Hawker Hall

It’s been a busy year for Benjamin Cooper, Executive Chef for the Lucas Group (Chin Chin, Baby Pizza, Kong).  Known equally well for his fiery Asian food as for his trademark mohawk, he has just turned 40, masterminded big changes to the menus at both Chin Chin and Kong, all whilst also preparing for the opening of the latest Lucas venture, Hawker Hall.

Second Helping spoke with the quietly spoken country boy turned celebrity chef just before service on the Saturday night pre-opening at Hawker Hall.

“It’s been 2 years in the making,’ said Cooper, “since the initial ideas were discussed and the first menu draft. And it’s come a long way since then. In January when Damian came on board, I took a step back to let him put his stamp on things. The final menu is a mixture of the two of us. I have tweaked a few things on some of his dishes, and he has made some little changes to some of mine”.

Having been fed from several of his kitchens over the past few years, we think Damian Snell (Ba Charlie, Orient East, Claremont Tonic, Dandelion) with his strong South East Asian pedigree and evident passion for the food seems a perfect fit for this venture and for the Group.

The menu boasts almost 70 dishes and is broken into 12 sections.  The first is Beer Food, but we’ll get to it later.  Here’s a highlights tour:

Dumplings and Buns – we loved the pan fried rolled dumpling of ox tail.

Salads – we tried the Rojak, a raw vegetables, fruit and tofu salad but want to come back for the five spiced shredded chicken with toasted coconut.

Noodles – the ‘CKT’ Char Kway Teow with prawns, lup cheong and smoky soy was a reminder that Damian knows his CKT. He served some excellent variations at Orient East.

Rice – the options in this section wander through several countries’ cuisines so it’s likely there’ll be something that tempts your taste buds. We’ll go back for the wok tossed pipis and sambal belachanwith fried brown rice.

Coconut BBQ Pit – Do not pass up the lovely sticky red Char Siu Pork. It’s smells divine and tastes even better. Oh, and it comes with Bok Choy.

Curries – another journey around the region for this section’s offering. We loved a fragrant curry of chickpeas and vegetables with cumin yoghurt.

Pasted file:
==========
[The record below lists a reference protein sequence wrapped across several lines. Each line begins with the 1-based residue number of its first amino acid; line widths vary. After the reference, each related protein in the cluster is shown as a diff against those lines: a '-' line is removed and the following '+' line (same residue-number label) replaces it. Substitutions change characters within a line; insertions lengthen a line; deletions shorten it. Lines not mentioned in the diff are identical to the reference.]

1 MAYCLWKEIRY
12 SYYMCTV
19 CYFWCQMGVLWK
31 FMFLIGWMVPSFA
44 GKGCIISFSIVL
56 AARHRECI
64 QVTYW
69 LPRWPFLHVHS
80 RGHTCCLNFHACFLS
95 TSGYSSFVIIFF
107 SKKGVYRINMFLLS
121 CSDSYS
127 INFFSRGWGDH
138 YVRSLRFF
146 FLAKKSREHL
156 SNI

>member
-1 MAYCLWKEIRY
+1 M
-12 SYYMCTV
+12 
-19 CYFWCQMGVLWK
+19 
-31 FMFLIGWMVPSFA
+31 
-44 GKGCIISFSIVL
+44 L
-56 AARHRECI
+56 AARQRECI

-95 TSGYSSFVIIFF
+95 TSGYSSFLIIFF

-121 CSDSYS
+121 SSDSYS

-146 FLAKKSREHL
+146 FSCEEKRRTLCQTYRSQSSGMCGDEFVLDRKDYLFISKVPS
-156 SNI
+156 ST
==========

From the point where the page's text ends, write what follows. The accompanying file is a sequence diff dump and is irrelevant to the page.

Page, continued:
Stir Fry – The Beef and Black Bean with rice noodles and sesame is everything that the takeaway dish from the suburban Chinese restaurants of your childhood wished it was.




Back to the Beer Food, and the beers.

The Beer Food is the kind of stuff you’ll happily snack on whilst working your way the impressive beer list. There are 13 tap beers, 16 bottled/canned beers and three feature taps. We tried the Malay Vegetable Spring Rolls with green chilli soy and thought that the pepper was a little too dominant. Perhaps we needed another beer to balance them out.

Hawker Hall is serious about the beer. The front half of the room is lined on one side with the bar and it’s multitude of taps. They will rotate through smaller craft beers from Australia and Asia. On the opposite wall, in bright yellow neon, is their credo when it comes to this amber fluid  “Forever Independent”

“No contracts, just beers that we believe in. Beers that are fresh, brewed with love, and most importantly, brewed to be enjoyed with our hawker food.”




The building was originally a turn of the century horse stable and more recently a furniture store. A collaboration between Craig Tan Archtitects and interior design team Eades and Bergman has brought out the original roof trusses and exposed brick walls and created a modern Melbourne version of a hawker market. It seats 164 and doesn’t take bookings so go prepared.

Hawker Hall is big, bold and boisterous – just as you’d expect a Hawker Market to be – and it’s going to be your new favourite south side destination for South-East Asian fare.

Hawker Hall is at 98 Chapel Street Windsor and is open from 11am until late.

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